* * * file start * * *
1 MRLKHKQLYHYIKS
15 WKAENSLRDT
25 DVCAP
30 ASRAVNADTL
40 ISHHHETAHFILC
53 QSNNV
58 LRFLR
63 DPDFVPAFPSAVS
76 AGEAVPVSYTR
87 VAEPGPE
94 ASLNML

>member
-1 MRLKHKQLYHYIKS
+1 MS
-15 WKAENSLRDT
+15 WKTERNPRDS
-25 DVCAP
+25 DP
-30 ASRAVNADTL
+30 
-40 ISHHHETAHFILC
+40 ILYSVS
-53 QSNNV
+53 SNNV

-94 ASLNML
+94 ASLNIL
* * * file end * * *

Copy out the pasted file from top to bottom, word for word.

1 MRLKHKQLYHYIKS
15 WKAENSLRDT
25 DVCAP
30 ASRAVNADTL
40 ISHHHETAHFILC
53 QSNNV
58 LRFLR
63 DPDFVPAFPSAVS
76 AGEAVPVSYTR
87 VAEPGPE
94 ASLNML

>member
-1 MRLKHKQLYHYIKS
+1 MS
-15 WKAENSLRDT
+15 WKTERNPRDS
-25 DVCAP
+25 DP
-30 ASRAVNADTL
+30 
-40 ISHHHETAHFILC
+40 ILYSVS
-53 QSNNV
+53 SNNV

-94 ASLNML
+94 ASLNIL